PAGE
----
Mammoth Memory

Operation Mincemeat – a successful British deception to make Hitler think that Greece and Sardinia would be invaded and not Sicily

"Can I have some mincemeat?" (operation mincemeat) she said, but the British Army Officer said "Sister, don't be silly" (not Sicily) "What you need is greasy sardines." (Greece and Sardinia instead)

"Can I have some mincemeat?" (Operation Mincemeat) she said, but the British Army Officer said: "Sister, don't be silly (not Sicily), what you need is greasy sardines." (Greece and Sardinia instead)


The body of a tramp found dead in an abandoned London warehouse helped to alter the course of World War II.

The body was the centrepiece of Operation Mincemeat, through which the British fooled Hitler into thinking the Allies were planning a massive operation in Greece and Sardinia when, in reality, they were preparing for an attack on Sicily.

Glyndwr Michael, the tramp, ended his own life in 1943 by taking rat poison. A coroner who looked into his death said the body was to be "removed out of England" for burial. The coroner was actually in on the plan by British agents to make use of a body with no visible injuries. He falsified documents to suggest Michael's family had agreed to the body being used.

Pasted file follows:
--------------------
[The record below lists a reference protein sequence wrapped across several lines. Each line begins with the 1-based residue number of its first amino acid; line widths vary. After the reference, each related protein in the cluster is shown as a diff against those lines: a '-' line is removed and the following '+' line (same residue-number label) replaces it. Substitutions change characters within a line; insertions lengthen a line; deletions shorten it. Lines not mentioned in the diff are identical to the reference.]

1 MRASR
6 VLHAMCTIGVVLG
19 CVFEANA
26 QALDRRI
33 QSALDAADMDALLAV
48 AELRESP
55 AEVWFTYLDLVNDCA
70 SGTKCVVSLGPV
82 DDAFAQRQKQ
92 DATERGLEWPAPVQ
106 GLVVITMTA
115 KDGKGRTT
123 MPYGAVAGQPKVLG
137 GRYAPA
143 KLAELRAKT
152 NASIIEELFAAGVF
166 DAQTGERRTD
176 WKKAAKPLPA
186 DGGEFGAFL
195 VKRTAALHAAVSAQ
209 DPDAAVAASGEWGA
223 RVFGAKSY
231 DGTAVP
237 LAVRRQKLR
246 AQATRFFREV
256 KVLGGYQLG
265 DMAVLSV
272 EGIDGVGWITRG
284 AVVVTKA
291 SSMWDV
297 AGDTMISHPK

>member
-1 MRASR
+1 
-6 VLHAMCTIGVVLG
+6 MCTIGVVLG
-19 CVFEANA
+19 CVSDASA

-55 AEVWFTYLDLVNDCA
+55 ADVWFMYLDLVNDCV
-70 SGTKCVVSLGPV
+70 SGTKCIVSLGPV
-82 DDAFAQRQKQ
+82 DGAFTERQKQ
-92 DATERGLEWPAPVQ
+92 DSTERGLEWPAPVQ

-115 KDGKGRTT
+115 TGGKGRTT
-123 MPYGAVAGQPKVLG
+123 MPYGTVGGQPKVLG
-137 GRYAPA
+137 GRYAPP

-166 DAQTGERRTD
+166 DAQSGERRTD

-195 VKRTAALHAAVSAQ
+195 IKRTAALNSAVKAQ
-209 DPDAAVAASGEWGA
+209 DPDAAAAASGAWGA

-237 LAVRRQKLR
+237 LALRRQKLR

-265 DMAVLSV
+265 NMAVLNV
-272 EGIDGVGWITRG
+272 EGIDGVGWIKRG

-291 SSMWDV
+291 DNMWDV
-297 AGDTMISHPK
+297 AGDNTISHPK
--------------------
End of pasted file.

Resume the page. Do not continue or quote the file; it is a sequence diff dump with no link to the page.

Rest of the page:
After three months on ice in Hackney mortuary, the body was taken by submarine to the southern coast of Spain. The corpse had been transformed into a high-ranking soldier – the fictitious Major William Martin. As part of a plausible back story, ticket stubs, mementos from a fiance and an identity card were placed in his pockets.

A briefcase containing a letter marked "PERSONAL AND MOST SECRET" was chained to his wrist. The letter identified Greece and Sardinia as the places chosen for invasion by the Allies.

The body was found floating near the Spanish port of Huelva, on the Atlantic coast of south-western Spain. It was assumed to be a British military courier who had died in a plane crash.

Spain had been chosen for the body drop because, while appearing to be neutral, the country was teeming with Nazi spies. 

Photos of the falsified documents turned up on Hitler's desk a week or so later. He was fooled and relocated a complete panzer division – about 90,000 soldiers – to Greece.

Churchill received a message from his War Office team: "Mincemeat swallowed, hook, line and sinker" (an expression that means someone completely believes what they've been told).

In early July 1943, the Allies attacked Sicily and took the island with a fraction of the casualties and ship losses originally feared. As the Allied forces continued on to the mainland, Italian leader Benito Mussolini was toppled from power.

Hitler was forced to confront the Allied invasion coming from the South and called off a huge offensive against the Soviet Union. The advancing Red Army of the Soviet Union did not stop until it reached Berlin.

The tide of the war turned thanks, in part, to the tragedy of a tramp who ended his own life. 

Interesting fact: Operation Mincemeat was the idea of Ian Fleming, who went on to write the famous James Bond spy novels. Fleming was a Lieutenant Commander in the Naval Intelligence Division.


More Info